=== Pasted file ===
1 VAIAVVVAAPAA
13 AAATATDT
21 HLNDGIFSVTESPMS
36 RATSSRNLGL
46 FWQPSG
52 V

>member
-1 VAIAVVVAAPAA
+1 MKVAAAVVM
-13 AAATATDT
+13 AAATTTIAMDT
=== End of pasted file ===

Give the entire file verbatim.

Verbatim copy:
1 VAIAVVVAAPAA
13 AAATATDT
21 HLNDGIFSVTESPMS
36 RATSSRNLGL
46 FWQPSG
52 V

>member
-1 VAIAVVVAAPAA
+1 MKVAAAVVM
-13 AAATATDT
+13 AAATTTIAMDT